by Micheal Rios, Tulalip News
When it comes to diabetes, Native Americans are clearly at greater risk compared to non-Natives. The incidence and prevalence of diabetes within the Native community have increased dramatically as traditional lifestyles have been abandoned in favor of westernization, with accompanying increases in body weight and diminished physical activity. Consider these sobering statistics from the U.S. Department of Health and Human Services’ Indian Health Service:
2.2 times higher – likelihood of Native Americans to have diabetes compared to non-Hispanic whites.
68% – percent increase in diabetes from 1994 to 2004 in Native American youth aged 15-19 years.
95% – percent of Native Americans with diabetes who have type 2 diabetes.
30% – estimated percent of Native Americans who have pre-diabetes.*
The extent of diabetes in Native communities today demands public health programs that incorporate specific cultural adaptations for individual tribes. Enter the Tulalip Health Clinic’s Diabetes Program and its ‘grow your own fruits, vegetables & edible flowers’ campaign.
In the spring of 2013, Veronica “Roni” Leahy, Diabetes Program Coordinator, embarked on a mission to bring practical application of diabetes prevention into the everyday lives of Tulalip tribal members by creating a Tulalip Bay wellness garden and trail.
“Our goal for this garden is diabetes prevention,” explains Leahy. “One of the ways you fight diabetes is good nutrition and exercise. We have a vegetable garden which supports good nutrition and a wellness trail for our exercise. It’s practical application. We offer natural foods you can grow. We have berries, like gooseberries, huckleberries and raspberries. We have fruits, like Oregon grape, apples and pears. Plus, we are growing edible flowers as well.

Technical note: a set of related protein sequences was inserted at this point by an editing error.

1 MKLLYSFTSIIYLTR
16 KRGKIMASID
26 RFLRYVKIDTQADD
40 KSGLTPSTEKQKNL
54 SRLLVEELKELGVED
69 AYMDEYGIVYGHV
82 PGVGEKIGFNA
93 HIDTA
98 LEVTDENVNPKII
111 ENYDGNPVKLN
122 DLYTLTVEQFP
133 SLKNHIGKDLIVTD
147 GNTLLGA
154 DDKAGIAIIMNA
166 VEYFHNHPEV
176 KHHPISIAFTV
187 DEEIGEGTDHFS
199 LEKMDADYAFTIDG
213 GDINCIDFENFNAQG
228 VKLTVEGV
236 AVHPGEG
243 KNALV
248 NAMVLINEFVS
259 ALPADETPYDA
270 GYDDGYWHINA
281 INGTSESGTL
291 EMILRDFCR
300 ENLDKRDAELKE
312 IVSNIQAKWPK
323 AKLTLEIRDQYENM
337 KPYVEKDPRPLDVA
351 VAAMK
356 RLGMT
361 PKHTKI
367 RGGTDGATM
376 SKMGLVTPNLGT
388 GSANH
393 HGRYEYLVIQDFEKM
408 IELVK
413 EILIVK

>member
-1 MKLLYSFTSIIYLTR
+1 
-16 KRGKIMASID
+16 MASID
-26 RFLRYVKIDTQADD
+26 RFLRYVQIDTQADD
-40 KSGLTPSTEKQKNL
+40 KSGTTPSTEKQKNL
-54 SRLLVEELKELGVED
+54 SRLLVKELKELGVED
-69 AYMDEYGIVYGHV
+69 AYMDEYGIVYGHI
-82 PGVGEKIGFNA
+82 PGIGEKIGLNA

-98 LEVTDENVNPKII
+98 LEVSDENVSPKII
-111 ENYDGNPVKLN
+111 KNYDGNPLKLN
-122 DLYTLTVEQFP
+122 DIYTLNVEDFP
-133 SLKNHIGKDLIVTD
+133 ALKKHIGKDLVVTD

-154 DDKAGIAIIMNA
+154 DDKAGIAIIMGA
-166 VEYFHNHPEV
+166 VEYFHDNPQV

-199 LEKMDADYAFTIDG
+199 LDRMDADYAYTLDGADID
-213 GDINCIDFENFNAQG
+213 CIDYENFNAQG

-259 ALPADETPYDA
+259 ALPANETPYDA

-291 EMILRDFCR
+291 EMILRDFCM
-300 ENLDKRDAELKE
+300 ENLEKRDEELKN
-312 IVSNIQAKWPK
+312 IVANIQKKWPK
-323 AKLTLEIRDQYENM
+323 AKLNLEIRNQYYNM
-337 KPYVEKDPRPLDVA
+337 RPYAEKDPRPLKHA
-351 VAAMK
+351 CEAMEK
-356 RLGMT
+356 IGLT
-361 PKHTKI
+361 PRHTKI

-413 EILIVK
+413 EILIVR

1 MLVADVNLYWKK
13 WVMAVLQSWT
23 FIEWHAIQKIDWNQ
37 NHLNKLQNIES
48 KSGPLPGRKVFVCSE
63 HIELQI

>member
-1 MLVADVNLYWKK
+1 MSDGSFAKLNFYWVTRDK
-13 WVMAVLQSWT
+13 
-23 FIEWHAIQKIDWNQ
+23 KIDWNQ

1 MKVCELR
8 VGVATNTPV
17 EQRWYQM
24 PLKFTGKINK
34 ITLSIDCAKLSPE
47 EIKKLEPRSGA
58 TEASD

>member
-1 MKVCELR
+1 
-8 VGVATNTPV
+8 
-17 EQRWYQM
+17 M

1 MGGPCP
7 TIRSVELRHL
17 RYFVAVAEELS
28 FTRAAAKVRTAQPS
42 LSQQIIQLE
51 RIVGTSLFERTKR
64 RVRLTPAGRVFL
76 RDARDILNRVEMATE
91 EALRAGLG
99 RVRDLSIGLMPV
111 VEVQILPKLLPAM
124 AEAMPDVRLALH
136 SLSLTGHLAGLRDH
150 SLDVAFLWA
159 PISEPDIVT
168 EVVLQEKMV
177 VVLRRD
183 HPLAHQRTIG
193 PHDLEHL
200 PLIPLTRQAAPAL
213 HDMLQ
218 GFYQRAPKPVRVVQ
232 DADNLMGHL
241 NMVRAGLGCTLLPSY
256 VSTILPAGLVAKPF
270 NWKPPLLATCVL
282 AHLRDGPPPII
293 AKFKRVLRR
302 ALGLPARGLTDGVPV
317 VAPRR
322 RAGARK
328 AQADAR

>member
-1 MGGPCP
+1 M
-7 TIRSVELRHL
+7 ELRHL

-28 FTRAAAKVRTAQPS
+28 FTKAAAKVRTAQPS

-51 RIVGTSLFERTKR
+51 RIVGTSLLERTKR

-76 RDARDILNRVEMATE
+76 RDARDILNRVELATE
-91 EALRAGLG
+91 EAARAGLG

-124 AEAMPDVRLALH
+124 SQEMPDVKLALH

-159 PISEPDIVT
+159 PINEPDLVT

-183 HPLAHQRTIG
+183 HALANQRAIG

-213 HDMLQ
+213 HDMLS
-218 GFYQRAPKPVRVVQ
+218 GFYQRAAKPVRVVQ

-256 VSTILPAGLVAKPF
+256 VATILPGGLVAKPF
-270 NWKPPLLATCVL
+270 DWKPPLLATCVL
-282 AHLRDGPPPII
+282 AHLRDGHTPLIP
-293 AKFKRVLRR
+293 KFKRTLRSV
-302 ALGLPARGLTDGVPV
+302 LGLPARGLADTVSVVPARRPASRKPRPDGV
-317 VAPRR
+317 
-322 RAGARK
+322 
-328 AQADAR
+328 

“Our plan here is to have as much community involvement as possible in creating this space. We have elders who have been a huge part of this project from the very beginning. We’ll continue to focus on the elders and community as we further develop this area. That’s why we call it ‘grow your own fruits and vegetables.’”
Volunteer elders work hard almost every day in creating new additions to the health clinic gardens. Tulalip elder Sandy Swanson is one of those dedicated volunteers.
“I’m out here every day because I enjoy gardening. I worked with Roni on this project since it first started at Hibulb Cultural Center,” says Swanson. “I worked there in the greenhouse and garden beds for two or three years. So when we started down here, I thought this would be good because it’s closer to my home and work at the Health Clinic. I was a nurse for 50 years and just retired last year. I’m 75 now so I putter around here and water and plant and help keep this area clean. I come down and help plant the peas and apple trees.
“This garden is for the people so anyone can come help out and be a part of this. People come and work with us on these gardens, we’d like to have more people, but many work so we understand. The main theme is to be able to teach about healthy home-grown fruits and vegetables where they are safe to eat, store stuff is so processed and shined up with chemicals. You have to wash all your fruits and vegetables from the stores these days.”The Tulalip Health Clinic’s Diabetes Program is determined to teach the tribal membership how to live a healthy lifestyle that minimizes the risk of diabetes and welcomes any and all community volunteers to become a part of the wellness garden. The next ‘grow your own fruits and vegetables’ event with be on Friday, May 29 from 9:00a.m. – 3:00p.m. at the Tulalip Bay wellness garden and trail, located on the west side ofthe Tulalip Health Clinic.
For more information about the Diabetes Program, the wellness garden, or opportunities for volunteerism please contact Roni Leahy at firstname.lastname@example.org or 360-716-5642.
Contact Micheal Rios, email@example.com